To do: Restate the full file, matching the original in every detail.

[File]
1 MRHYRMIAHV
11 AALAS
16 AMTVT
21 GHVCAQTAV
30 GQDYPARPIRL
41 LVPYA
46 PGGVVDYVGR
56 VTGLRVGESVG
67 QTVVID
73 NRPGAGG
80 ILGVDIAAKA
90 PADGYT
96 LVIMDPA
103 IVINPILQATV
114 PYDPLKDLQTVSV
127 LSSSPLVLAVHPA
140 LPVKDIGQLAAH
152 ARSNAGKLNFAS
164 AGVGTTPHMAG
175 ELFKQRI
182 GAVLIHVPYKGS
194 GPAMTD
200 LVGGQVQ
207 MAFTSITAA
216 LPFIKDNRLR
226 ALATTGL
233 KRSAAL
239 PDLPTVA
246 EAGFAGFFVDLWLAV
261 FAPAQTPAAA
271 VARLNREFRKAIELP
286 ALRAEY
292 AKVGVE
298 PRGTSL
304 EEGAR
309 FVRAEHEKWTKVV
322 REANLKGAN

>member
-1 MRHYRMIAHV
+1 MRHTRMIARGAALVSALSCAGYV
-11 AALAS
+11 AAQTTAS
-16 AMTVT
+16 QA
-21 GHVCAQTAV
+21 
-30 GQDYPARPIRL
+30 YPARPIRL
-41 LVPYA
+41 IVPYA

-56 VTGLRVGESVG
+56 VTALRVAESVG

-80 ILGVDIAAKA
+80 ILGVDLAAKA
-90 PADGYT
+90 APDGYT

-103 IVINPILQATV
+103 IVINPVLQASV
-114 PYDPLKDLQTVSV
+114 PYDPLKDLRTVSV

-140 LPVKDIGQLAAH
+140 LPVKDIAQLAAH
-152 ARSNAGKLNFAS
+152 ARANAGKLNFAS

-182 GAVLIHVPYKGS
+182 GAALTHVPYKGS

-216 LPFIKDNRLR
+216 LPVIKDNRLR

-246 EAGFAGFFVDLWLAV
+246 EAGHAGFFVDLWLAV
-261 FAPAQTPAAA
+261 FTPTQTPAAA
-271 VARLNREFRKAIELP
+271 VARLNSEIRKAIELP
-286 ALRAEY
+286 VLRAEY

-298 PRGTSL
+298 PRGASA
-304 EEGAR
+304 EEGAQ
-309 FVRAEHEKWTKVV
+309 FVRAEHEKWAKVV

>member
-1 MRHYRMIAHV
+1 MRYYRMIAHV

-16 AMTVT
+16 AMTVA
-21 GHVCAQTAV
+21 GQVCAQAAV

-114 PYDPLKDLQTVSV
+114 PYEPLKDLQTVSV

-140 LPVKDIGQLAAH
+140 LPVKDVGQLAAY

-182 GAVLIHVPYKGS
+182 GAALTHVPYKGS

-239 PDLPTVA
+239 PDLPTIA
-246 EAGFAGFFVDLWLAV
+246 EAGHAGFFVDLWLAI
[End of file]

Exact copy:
1 MRHYRMIAHV
11 AALAS
16 AMTVT
21 GHVCAQTAV
30 GQDYPARPIRL
41 LVPYA
46 PGGVVDYVGR
56 VTGLRVGESVG
67 QTVVID
73 NRPGAGG
80 ILGVDIAAKA
90 PADGYT
96 LVIMDPA
103 IVINPILQATV
114 PYDPLKDLQTVSV
127 LSSSPLVLAVHPA
140 LPVKDIGQLAAH
152 ARSNAGKLNFAS
164 AGVGTTPHMAG
175 ELFKQRI
182 GAVLIHVPYKGS
194 GPAMTD
200 LVGGQVQ
207 MAFTSITAA
216 LPFIKDNRLR
226 ALATTGL
233 KRSAAL
239 PDLPTVA
246 EAGFAGFFVDLWLAV
261 FAPAQTPAAA
271 VARLNREFRKAIELP
286 ALRAEY
292 AKVGVE
298 PRGTSL
304 EEGAR
309 FVRAEHEKWTKVV
322 REANLKGAN

>member
-1 MRHYRMIAHV
+1 MRHTRMIARGAALVSALSCAGYV
-11 AALAS
+11 AAQTTAS
-16 AMTVT
+16 QA
-21 GHVCAQTAV
+21 
-30 GQDYPARPIRL
+30 YPARPIRL
-41 LVPYA
+41 IVPYA

-56 VTGLRVGESVG
+56 VTALRVAESVG

-80 ILGVDIAAKA
+80 ILGVDLAAKA
-90 PADGYT
+90 APDGYT

-103 IVINPILQATV
+103 IVINPVLQASV
-114 PYDPLKDLQTVSV
+114 PYDPLKDLRTVSV

-140 LPVKDIGQLAAH
+140 LPVKDIAQLAAH
-152 ARSNAGKLNFAS
+152 ARANAGKLNFAS

-182 GAVLIHVPYKGS
+182 GAALTHVPYKGS

-216 LPFIKDNRLR
+216 LPVIKDNRLR

-246 EAGFAGFFVDLWLAV
+246 EAGHAGFFVDLWLAV
-261 FAPAQTPAAA
+261 FTPTQTPAAA
-271 VARLNREFRKAIELP
+271 VARLNSEIRKAIELP
-286 ALRAEY
+286 VLRAEY

-298 PRGTSL
+298 PRGASA
-304 EEGAR
+304 EEGAQ
-309 FVRAEHEKWTKVV
+309 FVRAEHEKWAKVV

>member
-1 MRHYRMIAHV
+1 MRYYRMIAHV

-16 AMTVT
+16 AMTVA
-21 GHVCAQTAV
+21 GQVCAQAAV

-114 PYDPLKDLQTVSV
+114 PYEPLKDLQTVSV

-140 LPVKDIGQLAAH
+140 LPVKDVGQLAAY

-182 GAVLIHVPYKGS
+182 GAALTHVPYKGS

-239 PDLPTVA
+239 PDLPTIA
-246 EAGFAGFFVDLWLAV
+246 EAGHAGFFVDLWLAI